Agility Dog Training, an Up Close Look: Part 2
We had a great response to last week’s post on agility dog training. This week we present the second part of our interview with Roy and Lilyan Carew, long-time agility dog trainers and competitors in Southern California.
In this part, we hear Lilyan’s philosophies on proper maintenance of the canine athletic body. Just like with humans, a program incorporating proper warm up, cool down, and maintenance are keys to staying in sport for the long haul. Knock on wood, but over the course of the past several years, Lilyan‘s dogs have remained essentially injury free despite the rigorous training and competitions.
Some of the techniques that Lilyan incorporates into her training programs include:
Cool down after agility training
Lilyan takes this seriously, both in terms of lowering the intensity at the end of her training and letting her dogs run around under the sprinkler to literally cool their bodies. Reminds me of what we do after our own hard workouts except we put ice on the worked /sore body parts.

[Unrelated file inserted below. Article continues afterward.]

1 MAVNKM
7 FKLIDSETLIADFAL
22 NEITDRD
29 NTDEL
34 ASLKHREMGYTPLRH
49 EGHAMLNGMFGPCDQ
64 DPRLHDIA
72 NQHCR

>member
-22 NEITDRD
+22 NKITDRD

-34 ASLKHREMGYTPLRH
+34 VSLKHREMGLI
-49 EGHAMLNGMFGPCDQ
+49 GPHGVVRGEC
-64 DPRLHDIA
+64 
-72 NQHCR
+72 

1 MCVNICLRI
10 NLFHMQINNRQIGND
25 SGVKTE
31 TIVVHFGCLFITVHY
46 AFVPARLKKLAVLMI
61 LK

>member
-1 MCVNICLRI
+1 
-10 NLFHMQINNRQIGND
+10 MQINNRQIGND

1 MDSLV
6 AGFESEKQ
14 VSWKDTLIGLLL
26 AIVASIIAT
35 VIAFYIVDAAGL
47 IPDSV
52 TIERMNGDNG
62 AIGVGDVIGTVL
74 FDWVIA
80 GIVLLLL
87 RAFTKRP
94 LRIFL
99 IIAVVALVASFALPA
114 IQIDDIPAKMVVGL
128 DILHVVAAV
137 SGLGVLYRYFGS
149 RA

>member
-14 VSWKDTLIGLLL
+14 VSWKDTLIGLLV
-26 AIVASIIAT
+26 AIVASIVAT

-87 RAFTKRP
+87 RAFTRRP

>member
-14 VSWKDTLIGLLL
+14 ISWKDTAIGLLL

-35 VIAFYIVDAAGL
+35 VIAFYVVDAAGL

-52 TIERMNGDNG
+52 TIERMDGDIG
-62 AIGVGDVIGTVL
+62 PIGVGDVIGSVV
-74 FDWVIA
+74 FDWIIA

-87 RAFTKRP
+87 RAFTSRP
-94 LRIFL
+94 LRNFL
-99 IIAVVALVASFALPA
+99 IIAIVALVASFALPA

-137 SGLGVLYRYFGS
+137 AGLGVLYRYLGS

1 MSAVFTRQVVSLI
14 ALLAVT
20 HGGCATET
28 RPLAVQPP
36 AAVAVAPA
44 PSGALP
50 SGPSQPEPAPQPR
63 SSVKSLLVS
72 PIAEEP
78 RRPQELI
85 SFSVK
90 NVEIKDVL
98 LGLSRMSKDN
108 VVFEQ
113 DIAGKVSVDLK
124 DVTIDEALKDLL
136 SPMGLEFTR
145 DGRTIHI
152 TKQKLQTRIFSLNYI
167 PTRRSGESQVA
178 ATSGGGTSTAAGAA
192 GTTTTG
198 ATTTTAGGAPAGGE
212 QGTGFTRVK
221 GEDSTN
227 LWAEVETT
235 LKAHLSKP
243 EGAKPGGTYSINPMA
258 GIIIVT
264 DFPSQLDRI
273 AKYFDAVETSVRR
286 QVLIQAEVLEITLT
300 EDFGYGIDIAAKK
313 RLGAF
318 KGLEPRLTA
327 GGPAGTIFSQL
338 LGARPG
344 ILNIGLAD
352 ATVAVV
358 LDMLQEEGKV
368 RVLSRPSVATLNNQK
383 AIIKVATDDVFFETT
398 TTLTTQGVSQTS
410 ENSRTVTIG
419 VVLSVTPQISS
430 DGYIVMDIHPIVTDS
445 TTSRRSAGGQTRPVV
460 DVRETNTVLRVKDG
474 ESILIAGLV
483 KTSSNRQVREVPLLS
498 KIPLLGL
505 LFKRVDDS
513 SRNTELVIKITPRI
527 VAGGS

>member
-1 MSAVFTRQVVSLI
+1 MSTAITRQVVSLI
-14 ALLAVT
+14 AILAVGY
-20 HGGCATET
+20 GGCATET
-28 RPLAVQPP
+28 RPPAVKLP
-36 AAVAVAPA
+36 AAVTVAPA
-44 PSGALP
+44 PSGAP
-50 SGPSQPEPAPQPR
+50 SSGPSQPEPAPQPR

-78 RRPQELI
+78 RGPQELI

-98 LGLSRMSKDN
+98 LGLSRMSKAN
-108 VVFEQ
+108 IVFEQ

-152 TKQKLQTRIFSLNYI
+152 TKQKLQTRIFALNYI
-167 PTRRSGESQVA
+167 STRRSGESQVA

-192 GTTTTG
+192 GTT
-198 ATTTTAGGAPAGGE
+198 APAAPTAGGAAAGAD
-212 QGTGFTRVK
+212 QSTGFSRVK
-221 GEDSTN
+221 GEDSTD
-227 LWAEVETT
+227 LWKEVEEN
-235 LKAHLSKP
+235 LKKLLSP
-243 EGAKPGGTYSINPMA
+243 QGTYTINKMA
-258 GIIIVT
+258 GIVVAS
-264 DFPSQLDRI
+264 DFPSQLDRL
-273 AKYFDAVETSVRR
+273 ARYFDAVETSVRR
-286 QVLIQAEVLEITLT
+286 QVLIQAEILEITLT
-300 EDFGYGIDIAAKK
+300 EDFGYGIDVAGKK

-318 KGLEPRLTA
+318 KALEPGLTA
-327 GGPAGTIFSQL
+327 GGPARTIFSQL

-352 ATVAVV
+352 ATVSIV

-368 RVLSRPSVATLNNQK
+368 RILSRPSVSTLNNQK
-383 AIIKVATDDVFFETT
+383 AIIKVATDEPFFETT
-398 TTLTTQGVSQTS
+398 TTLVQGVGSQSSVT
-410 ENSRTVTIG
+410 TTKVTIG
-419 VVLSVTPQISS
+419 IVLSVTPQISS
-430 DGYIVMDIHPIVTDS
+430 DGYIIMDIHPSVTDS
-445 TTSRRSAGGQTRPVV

Massage for agility dogs
Massage is a great way to mobilize tissue and break down knots and scar tissue. Just like with people, regularly scheduled massage treatments can really help an athlete stay in sport.
Stretching for agility dogs
Again, like us humans, elongating the muscles and other soft tissues can do wonders for both performance and injury prevention. These agility dogs are going full speed and their muscles are forcefully contracted during the course work and their tendons and ligaments are put under tremendous relative loads. Keeping the soft tissue long and strong is worth the effort.
FloJo on the Course
FloJo Cooling Down
Cooling down, especially in the heat, is also something that the Carew’s take seriously. Watch how FloJo cools down in the sprinklers after a workout. What a riot – looks like fun huh?
Frequency of agility training
For those wondering, we asked Lil about the frequency of training. A normal week will include 4-5 days of agility work and 2-3 days off from the agility specific training. On the off days, she keeps her dogs active with some “chuck it” (fetch) or yard play. The lower intensity off days keep the body moving and the blood flowing while providing adequate rest for both the body and the mind of her canine athletes. I suspect Lilyan need the rest as well. 🙂
Please enjoy our FitDog Friday Blog Hop brought to you by SlimDoggy and our co-hosts Peggy’s Pet Place and To Dog With Love. Join the Hop or just enjoy the links below – lots of fun fitness tips and advice!